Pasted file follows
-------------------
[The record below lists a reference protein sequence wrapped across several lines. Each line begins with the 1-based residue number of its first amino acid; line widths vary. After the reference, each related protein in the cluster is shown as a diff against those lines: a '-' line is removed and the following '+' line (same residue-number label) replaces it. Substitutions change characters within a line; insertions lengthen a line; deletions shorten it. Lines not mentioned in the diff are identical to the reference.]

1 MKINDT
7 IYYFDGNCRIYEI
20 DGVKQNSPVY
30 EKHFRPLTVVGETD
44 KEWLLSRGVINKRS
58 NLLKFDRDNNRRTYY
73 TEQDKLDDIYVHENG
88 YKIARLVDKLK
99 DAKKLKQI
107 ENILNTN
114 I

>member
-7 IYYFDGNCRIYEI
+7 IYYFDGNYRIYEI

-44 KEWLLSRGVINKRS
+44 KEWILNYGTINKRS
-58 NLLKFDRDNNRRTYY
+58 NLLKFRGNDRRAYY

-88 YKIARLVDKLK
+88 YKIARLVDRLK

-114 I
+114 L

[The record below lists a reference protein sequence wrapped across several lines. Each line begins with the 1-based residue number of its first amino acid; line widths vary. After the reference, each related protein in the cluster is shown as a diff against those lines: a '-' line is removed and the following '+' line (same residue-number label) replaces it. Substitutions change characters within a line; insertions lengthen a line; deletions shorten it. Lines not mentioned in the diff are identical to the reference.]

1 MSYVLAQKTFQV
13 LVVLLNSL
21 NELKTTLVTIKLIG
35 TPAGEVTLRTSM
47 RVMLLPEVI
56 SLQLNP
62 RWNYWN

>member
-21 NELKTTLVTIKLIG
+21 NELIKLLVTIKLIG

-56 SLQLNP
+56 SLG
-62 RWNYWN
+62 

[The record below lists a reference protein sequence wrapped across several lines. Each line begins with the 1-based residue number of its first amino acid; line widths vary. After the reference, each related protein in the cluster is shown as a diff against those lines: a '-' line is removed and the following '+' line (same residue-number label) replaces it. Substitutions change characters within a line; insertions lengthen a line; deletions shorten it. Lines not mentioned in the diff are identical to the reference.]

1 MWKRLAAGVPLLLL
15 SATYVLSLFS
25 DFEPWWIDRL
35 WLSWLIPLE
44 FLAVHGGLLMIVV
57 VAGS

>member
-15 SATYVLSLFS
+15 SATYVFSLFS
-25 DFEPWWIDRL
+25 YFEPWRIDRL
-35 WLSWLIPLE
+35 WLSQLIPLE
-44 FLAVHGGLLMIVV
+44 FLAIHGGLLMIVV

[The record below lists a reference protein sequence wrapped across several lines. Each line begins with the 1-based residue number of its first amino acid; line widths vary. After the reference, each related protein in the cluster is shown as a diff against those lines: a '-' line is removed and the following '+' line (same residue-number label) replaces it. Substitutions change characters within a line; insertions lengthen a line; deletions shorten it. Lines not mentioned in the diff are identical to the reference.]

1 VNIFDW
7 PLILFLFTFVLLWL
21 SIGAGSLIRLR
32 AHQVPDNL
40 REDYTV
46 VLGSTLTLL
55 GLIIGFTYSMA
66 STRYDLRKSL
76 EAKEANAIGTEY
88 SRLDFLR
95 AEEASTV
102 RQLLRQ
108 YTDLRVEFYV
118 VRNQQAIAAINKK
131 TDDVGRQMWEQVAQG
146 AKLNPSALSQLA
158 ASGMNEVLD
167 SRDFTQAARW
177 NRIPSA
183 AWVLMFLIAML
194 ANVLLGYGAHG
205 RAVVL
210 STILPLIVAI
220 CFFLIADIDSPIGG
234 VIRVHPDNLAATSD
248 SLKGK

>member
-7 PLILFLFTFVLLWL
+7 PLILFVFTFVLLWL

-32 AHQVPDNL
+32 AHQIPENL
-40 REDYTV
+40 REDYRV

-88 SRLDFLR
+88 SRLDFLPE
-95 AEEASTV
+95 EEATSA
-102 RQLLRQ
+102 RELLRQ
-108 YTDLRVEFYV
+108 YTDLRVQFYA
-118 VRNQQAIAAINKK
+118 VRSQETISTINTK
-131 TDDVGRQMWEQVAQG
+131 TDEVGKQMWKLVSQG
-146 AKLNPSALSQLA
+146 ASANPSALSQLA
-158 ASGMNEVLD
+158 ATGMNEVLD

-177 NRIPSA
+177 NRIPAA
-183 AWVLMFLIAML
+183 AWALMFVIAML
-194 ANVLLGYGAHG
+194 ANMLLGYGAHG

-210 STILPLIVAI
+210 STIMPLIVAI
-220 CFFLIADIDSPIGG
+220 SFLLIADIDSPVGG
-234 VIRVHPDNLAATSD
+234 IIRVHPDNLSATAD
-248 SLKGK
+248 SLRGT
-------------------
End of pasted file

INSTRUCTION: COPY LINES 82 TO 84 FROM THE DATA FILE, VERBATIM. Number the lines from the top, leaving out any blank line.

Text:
>member
-7 PLILFLFTFVLLWL
+7 PLILFVFTFVLLWL